For the first time in its storied 380-year history, Harvard University’s incoming freshman class will consist of a majority of non-white students. Harvard is the world's leading university and has educated more U.S. presidents than anywhere else—including Barack Obama, who went to Harvard Law (pictured above).
According to the BBC, the racial breakdown is as follows: “Asian Americans make up 22.2%, followed by African Americans at 14.6%, Hispanic or Latino students at 11.6%, and Native American or Pacific Islanders at 2.5%.”
Rachel Dane, a spokesperson for the university, claims it is “committed to enrolling diverse classes of students,” adding that “to become leaders in our diverse society, students must have the ability to work with people from different backgrounds, life experiences, and perspectives.”
According to CNN, of the 2,056 students accepted into the class of 2021, 50.8 percent are people of color, but that’s not such a huge jump compared to last year’s 47.3 percent.
The difference is that this year's statistics have come amidst controversial reports out of the White House and the New York Times regarding affirmative action at colleges and universities.
On August 1, the New York Times reported that the White House was looking for lawyers interested in “investigations and possible litigation related to intentional race-based discrimination in college and university admissions” within the Department of Justice’s civil rights division. The implication was that the administration was interested in scrutinizing the practice of affirmative action in general and was gearing up to straight-up sue universities if it found that they discriminated against white applicants in particular.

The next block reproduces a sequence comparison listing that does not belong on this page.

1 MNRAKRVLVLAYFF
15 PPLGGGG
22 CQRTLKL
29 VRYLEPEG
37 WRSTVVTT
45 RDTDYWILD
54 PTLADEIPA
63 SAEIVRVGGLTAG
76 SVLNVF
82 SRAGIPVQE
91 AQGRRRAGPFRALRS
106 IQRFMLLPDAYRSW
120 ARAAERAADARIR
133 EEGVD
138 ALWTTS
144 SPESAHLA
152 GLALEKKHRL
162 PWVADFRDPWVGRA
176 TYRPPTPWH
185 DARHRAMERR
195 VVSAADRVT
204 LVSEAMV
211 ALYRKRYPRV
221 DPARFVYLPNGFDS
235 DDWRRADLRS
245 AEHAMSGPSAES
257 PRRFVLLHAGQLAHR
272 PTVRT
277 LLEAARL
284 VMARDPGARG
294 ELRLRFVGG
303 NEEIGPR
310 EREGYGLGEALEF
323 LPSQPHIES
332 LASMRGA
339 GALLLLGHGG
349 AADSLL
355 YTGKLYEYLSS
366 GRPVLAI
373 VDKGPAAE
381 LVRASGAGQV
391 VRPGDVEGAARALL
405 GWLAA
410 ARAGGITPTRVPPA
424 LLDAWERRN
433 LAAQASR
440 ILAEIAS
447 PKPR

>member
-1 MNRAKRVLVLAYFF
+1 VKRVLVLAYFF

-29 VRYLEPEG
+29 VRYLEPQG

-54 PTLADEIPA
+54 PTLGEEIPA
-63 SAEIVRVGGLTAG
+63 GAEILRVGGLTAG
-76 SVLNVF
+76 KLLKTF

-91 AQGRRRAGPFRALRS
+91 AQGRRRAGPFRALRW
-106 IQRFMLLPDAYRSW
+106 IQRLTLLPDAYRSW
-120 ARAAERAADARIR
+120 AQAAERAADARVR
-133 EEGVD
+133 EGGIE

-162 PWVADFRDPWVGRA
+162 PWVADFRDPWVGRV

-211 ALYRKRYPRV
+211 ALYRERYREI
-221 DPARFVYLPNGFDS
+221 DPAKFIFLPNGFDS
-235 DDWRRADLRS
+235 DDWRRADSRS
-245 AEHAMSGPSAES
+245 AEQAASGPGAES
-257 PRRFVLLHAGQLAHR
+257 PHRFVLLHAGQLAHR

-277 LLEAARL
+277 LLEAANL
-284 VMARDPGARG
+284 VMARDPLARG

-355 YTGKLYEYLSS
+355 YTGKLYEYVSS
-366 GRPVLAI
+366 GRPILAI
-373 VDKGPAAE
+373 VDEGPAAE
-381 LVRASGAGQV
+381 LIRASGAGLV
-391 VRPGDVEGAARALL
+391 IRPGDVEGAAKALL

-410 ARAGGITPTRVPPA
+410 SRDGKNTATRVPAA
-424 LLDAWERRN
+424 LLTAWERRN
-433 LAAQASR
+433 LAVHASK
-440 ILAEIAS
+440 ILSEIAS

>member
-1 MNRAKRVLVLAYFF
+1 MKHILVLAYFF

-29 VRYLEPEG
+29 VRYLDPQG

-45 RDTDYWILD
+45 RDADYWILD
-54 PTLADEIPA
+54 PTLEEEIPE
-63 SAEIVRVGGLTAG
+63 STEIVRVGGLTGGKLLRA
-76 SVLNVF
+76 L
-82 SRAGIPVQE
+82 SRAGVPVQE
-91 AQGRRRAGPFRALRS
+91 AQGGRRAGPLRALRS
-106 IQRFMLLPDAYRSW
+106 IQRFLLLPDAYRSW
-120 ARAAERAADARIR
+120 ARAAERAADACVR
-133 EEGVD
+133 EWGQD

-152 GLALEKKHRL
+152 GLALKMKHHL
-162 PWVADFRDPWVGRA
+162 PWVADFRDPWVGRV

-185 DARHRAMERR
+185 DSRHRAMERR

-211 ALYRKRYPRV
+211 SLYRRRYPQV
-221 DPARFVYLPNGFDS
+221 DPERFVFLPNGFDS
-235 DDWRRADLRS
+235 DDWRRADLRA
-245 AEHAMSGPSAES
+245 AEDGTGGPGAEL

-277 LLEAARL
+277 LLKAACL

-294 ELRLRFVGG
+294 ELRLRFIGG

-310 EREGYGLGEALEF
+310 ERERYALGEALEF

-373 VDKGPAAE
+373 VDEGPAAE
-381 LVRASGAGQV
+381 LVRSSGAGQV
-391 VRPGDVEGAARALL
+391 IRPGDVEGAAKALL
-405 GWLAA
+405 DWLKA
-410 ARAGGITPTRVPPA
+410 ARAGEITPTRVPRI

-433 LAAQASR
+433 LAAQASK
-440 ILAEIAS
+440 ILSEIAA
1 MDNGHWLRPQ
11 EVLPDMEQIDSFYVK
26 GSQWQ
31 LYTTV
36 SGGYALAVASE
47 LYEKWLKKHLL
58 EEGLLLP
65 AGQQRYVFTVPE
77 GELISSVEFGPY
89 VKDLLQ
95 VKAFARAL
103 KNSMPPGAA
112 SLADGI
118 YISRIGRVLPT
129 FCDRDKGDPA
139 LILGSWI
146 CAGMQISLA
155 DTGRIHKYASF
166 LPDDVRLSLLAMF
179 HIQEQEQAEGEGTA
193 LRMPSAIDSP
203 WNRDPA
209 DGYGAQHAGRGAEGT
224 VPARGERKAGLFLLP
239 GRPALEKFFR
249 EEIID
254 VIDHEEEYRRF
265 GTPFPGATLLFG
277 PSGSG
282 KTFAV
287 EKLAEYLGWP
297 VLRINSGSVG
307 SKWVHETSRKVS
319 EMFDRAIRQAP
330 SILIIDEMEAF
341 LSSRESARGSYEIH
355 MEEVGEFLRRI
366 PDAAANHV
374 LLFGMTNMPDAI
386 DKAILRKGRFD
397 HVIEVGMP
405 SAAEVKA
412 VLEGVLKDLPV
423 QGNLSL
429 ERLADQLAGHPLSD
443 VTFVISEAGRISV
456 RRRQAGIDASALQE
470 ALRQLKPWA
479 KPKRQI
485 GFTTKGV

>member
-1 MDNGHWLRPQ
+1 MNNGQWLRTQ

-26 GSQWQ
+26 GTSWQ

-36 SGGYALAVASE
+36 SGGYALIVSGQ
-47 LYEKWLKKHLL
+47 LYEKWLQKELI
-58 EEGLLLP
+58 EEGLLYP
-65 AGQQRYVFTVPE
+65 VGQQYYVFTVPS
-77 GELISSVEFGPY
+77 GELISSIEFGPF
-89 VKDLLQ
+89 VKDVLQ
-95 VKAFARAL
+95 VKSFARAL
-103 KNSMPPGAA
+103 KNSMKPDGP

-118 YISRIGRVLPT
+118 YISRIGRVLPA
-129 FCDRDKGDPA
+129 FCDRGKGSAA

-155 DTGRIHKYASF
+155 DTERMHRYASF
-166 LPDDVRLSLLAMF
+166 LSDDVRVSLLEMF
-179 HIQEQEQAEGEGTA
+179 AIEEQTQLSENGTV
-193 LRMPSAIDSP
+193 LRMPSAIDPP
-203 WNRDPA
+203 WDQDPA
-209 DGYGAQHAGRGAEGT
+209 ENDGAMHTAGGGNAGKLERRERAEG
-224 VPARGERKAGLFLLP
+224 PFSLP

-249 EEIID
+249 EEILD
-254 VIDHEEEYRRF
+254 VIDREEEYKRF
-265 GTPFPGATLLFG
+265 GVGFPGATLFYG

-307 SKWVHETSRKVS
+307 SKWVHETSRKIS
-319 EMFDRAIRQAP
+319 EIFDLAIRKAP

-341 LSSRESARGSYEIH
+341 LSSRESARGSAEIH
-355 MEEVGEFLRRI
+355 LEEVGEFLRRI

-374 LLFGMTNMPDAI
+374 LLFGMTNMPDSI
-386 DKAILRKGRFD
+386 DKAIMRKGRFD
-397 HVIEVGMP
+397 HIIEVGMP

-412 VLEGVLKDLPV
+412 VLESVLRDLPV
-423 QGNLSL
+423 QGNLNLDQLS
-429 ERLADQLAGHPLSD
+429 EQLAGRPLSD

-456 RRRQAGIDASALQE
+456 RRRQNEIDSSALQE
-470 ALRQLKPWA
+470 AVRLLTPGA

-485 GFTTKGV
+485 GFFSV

The White House has since denied the paper’s claims, claiming that the DOJ is instead looking into a more specific complaint issued in May of 2015. The complaint in question was brought against Harvard by a coalition of 64 Asian-American associations. “The complaint alleges racial discrimination against Asian-Americans in a university's admissions policy and practices,” explained Sarah Flores, DOJ spokesperson. “This Department of Justice has not received or issued any directive, memorandum, initiative or policy related to university admissions in general.”
For its part, Harvard denies the allegations and insists that its admission process is “consistent with the legal standards established by the US Supreme Court,” according to Melodie Jackson, a spokeswoman for the university.
The debate over affirmative action is not new, but the news that Harvard’s class will be more diverse than ever has been well received by most sane and rational people, especially considering the U.S. is on track to becoming majority non-white as a whole by 2044.
Harvard, you're doin great sweetie pic.twitter.com/J90qrI7tY3— Dani 🇲🇽🇬🇹 (@daniiscool_) August 4, 2017
The shooketh-ness of it all.😩🙌🏾— Skeeter Valentine (@KAdamsMusic) August 4, 2017
Ayyyyyyy. Shoutouts to people of color!!! 👏🏼👏🏽👏🏾👏🏿— 🍯 (@nezvsworld) August 3, 2017